5. Thanks Seppo, I’ve already stopped using it for a few months now, and my skin seems ok. My main worry is if it has done permanent damage that I would see in the future, beneath my skin. I’m asking because I read that it can get in your body, and because I would leave it in for a minute or two, I feel as if maybe it might have been more exposure time than it should have been. If I already stopped using it, did the SLS already get out of my body, or does it accumulate?

    Thanks again.

    • I haven’t looked at whether SLS is absorbed through the skin and makes it to systemic circulation. However, I seriously doubt that. I doubt that regulators in just about every country would allow a chemical that is absorbed through the skin and accumulates in the body to be so widely used. It’s not impossible, but I seriously doubt it. I would take most things you read online about chemicals with a huge heaping of salt. There seems to be an endless supply of scientifically illiterate beauty and natural health bloggers who ‘reveal the shocking truth about dangerous chemicals’. Most of it is utter nonsense. I wrote a post some time back where I talked about some common chemical myths.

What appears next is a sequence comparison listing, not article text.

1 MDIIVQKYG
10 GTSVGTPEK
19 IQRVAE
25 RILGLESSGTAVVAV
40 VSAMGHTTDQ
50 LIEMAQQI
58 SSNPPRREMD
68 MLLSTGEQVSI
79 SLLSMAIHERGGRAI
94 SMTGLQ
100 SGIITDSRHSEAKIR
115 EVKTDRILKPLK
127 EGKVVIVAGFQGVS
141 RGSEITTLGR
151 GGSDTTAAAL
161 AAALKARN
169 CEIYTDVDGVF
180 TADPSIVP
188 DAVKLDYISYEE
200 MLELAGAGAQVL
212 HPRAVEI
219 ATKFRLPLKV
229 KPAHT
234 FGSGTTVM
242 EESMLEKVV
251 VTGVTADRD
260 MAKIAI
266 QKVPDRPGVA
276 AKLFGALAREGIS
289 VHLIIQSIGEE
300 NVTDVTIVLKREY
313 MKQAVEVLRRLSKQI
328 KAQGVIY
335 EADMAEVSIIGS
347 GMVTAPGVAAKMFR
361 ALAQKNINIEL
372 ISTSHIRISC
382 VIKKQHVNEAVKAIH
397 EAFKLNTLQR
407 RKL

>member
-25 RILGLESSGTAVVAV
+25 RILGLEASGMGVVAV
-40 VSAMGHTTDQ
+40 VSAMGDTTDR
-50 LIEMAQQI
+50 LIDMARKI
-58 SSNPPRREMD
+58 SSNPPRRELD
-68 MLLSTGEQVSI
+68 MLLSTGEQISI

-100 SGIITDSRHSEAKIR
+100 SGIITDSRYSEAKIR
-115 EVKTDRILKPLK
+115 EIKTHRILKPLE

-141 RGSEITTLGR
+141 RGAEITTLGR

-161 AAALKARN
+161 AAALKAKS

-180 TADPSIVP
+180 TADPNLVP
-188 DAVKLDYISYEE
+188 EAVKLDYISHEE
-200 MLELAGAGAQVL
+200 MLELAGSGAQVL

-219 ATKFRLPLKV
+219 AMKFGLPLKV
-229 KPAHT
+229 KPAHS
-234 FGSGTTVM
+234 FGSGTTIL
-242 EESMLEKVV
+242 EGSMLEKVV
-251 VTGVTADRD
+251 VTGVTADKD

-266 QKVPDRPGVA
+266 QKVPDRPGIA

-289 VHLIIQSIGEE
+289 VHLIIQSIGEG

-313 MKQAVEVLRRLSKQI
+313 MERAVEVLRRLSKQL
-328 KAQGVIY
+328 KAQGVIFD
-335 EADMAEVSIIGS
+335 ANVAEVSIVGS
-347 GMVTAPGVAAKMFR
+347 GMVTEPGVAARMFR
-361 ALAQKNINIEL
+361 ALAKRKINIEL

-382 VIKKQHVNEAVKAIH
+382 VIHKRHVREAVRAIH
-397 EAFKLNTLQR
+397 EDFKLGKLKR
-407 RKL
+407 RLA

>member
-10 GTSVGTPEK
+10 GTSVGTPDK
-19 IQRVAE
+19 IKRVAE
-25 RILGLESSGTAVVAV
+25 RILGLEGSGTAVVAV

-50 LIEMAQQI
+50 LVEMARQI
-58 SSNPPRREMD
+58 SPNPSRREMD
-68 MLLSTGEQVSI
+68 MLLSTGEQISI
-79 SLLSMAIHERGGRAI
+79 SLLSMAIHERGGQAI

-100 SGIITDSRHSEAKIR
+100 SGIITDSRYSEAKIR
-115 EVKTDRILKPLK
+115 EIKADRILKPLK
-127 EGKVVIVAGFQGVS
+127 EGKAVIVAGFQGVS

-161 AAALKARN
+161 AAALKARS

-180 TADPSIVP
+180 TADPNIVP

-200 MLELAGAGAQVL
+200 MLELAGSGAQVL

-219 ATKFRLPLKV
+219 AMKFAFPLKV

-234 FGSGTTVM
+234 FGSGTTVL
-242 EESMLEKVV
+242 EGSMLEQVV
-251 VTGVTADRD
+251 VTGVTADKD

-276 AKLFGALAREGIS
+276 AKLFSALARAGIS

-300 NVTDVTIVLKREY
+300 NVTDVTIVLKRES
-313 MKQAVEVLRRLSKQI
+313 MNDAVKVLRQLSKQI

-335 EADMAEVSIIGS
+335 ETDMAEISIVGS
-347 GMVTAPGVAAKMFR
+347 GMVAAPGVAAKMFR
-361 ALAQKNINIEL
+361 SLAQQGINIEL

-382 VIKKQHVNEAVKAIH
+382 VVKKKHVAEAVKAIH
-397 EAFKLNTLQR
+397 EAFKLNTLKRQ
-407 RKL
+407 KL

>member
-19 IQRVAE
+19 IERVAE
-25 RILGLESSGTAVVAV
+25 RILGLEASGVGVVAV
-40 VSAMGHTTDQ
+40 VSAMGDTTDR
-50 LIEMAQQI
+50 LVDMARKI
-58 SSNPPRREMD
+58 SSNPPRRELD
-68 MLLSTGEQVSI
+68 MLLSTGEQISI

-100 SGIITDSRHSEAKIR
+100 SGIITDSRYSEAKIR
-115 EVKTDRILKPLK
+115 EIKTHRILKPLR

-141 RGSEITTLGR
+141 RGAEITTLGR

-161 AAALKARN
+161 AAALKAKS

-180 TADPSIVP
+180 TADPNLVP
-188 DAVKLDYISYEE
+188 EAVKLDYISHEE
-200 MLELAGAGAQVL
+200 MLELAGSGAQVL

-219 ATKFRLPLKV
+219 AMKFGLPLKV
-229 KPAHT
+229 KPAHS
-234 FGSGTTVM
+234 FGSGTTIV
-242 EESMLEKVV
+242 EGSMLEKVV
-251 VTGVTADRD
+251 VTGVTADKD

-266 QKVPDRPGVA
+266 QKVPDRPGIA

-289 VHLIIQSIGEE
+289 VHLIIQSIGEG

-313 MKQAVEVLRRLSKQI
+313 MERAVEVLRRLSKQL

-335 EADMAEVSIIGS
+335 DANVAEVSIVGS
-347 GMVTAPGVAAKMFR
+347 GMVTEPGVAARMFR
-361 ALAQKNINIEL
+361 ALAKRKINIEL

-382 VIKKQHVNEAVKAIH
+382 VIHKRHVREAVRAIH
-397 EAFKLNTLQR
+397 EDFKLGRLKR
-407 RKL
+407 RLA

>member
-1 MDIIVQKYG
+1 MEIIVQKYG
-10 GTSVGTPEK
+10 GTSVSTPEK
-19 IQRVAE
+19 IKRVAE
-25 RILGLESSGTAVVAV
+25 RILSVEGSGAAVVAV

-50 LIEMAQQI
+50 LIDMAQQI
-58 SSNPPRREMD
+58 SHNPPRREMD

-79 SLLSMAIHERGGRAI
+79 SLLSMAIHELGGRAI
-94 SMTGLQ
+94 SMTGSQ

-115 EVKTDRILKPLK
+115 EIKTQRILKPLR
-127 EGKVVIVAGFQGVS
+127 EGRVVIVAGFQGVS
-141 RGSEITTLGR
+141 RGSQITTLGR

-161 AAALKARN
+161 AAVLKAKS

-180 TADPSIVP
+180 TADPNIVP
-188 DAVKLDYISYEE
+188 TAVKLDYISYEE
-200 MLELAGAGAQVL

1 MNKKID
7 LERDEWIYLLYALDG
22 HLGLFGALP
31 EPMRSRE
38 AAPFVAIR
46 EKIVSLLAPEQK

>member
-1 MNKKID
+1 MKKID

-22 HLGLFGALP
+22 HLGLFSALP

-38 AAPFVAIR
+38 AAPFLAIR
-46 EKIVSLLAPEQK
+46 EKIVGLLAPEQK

The concern with SLS is that it strips the protective layer of fat from the skin, which leaves the skin vulnerable. Also, is SLS comes in contact with proteins under the topmost layer of the skin, it can cause skin irritation.

      To answer your question, no I seriously doubt SLS causes any long-term harm. The negative effect, if any, is likely to be limited on the areas of the skin you used it on. It should pass within a few weeks of stopping SLS.

  6. Thanks for the reply, Seppo. So then the main concern was the protective fats being stripped, but that must have been fixed after I stopped using it on my face. I did know that shampoo strips natural oils, but I thought that putting it on my face was whole other story since it’s meant for the scalp.

    What you wrote makes sense, I may have worried too much. Thanks again!